A new dual-action fungicide, for use against late blight and downy mildew in potatoes, grapes, hops and other assorted fruits and vegetables, will mark the launch of an entirely new fungicide group on the market.
BASf Canada on Monday announced it had picked up regulatory approval for Zampro, combining dimethomorph — the Group 40 active ingredient already used in BASF’s hort-crop fungicide Acrobat 50WP — with ametoctradin, which the company described as "the first Group 45 fungicide registered anywhere in the world."
Zampro will thus combine "preventative and anti-sporulant control combined with contact, translaminar and systemic activity," said Scott Hodgins, a BASF technical specialist for horticultural products, in the company’s release Monday.
Ametoctradin, in Zampro at 300 grams per litre, controls downy mildew and late blight by "disrupting energy production" in the mitochondria of fungal cells, BASF said.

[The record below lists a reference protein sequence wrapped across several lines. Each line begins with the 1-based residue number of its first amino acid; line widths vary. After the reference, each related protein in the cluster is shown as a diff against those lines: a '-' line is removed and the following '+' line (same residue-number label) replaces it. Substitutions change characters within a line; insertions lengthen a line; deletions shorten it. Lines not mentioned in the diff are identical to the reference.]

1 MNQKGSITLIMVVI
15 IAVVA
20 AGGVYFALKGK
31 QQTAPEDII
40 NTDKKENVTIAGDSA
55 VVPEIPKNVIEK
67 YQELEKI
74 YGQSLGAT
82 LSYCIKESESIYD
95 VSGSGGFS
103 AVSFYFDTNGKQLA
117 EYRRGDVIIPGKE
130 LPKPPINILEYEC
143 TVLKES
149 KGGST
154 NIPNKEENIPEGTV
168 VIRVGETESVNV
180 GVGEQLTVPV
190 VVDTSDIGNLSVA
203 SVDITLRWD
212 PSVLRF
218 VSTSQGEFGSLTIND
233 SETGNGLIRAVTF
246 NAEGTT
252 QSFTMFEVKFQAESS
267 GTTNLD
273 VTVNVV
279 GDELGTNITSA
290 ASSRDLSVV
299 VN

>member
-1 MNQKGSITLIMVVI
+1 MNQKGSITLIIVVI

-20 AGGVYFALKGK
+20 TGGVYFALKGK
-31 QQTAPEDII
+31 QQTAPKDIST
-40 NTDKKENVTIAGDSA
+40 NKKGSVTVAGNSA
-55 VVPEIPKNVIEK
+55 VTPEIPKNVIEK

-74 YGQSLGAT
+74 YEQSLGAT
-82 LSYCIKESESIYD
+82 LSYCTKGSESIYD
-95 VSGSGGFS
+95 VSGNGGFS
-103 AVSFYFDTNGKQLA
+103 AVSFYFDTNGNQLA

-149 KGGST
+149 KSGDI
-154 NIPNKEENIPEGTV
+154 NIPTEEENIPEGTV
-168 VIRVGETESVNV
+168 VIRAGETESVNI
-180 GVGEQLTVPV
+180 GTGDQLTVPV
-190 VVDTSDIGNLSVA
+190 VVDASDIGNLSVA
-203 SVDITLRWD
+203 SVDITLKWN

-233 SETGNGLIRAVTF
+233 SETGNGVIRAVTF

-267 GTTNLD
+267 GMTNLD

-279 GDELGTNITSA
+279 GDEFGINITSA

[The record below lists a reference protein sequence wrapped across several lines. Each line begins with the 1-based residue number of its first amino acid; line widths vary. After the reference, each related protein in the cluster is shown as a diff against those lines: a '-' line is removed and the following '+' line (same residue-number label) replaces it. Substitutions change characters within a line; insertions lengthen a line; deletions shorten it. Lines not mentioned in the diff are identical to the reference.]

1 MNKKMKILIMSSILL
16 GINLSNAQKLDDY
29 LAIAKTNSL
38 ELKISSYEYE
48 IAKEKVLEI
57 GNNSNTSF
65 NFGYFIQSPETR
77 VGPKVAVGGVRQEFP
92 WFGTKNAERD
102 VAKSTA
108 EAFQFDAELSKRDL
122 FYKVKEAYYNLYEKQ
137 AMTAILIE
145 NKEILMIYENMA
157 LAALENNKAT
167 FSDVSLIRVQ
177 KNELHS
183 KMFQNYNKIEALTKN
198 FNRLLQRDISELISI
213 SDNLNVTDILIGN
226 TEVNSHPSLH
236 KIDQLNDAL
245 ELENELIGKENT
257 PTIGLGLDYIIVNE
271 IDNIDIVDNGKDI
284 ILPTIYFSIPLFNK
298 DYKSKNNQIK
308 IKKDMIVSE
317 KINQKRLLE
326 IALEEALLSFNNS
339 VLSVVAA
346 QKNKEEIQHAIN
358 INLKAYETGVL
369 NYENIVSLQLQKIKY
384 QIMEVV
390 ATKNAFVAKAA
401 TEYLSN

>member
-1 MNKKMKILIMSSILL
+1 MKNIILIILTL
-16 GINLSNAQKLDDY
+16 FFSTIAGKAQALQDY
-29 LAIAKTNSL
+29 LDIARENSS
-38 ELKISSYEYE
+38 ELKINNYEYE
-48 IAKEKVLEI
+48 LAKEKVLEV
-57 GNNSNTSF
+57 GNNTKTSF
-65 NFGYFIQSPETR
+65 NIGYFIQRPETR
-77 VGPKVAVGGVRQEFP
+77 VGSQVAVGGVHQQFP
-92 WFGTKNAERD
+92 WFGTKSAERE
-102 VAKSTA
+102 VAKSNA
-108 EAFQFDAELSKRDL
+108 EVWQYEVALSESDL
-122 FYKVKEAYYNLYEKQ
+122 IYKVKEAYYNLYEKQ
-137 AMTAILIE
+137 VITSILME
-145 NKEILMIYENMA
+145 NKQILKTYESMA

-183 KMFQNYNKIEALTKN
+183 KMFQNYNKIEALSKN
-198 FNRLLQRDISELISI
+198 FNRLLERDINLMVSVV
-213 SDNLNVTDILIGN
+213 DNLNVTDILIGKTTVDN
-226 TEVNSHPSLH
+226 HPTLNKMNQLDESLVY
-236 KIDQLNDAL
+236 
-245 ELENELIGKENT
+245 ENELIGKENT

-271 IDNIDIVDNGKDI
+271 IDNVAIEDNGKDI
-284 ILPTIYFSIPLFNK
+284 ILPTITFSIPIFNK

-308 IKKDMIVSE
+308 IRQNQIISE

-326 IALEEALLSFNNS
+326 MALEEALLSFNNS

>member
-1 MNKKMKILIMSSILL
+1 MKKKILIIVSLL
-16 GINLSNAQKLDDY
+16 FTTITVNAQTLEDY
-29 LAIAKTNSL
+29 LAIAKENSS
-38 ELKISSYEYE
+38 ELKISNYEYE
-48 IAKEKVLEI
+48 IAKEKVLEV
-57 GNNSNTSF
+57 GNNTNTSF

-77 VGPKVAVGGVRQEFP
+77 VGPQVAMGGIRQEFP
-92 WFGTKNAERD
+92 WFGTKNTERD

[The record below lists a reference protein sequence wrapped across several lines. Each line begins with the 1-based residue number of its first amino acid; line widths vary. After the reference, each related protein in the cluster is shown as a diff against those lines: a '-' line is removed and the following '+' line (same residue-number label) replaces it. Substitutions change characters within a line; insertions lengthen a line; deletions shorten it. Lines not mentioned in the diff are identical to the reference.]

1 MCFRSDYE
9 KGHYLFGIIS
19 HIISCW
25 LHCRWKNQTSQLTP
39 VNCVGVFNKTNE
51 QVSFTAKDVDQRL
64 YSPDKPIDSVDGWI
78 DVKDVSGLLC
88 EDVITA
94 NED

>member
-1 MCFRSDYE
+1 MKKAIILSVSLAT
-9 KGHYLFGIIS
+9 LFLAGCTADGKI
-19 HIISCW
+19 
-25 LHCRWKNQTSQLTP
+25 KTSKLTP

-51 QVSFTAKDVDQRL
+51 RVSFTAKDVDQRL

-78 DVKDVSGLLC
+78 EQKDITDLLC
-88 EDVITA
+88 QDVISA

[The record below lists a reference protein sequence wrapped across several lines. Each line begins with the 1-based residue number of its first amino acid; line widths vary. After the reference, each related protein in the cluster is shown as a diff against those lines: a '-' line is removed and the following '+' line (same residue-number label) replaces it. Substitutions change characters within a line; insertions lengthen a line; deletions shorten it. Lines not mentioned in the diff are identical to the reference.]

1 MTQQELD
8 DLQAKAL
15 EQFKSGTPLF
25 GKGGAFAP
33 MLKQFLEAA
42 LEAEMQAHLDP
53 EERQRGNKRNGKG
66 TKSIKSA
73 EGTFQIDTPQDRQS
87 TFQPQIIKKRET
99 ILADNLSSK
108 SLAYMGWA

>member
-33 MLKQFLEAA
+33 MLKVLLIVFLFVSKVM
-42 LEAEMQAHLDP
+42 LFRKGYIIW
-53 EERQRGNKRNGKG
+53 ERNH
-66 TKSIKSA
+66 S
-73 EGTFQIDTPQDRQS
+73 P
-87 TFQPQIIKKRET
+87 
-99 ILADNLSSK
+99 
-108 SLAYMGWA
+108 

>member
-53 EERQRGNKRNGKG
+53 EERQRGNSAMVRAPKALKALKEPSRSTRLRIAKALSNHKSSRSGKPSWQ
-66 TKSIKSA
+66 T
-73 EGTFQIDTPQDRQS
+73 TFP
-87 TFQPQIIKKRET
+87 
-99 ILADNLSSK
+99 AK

The new ingredient is "very rapidly rainfast (and) can redistribute on the plant surface when exposed to rainfall, irrigation or dew, effectively re-protecting the plant," the company said. The product "binds rapidly and tightly to the plants’ waxy cuticle, providing a rapidly rainfast barrier to infection."
Dimethomorph, meanwhile, is in Zampro at 225 grams per litre. It controls infection by preventing the disease from penetrating plant cells and acts also as an anti-sporulant, which according to BASF will allow Zampro to stop disease from spreading out of "hot spots that may develop in (a) field or vineyard."
The new product’s label covers it for use in "the complete cucurbit, brassica, bulb vegetable, fruiting vegetable and leafy vegetable crop groups," BASF said. Application rates range from 0.8 to one litre per hectare depending on the crop and the disease in question.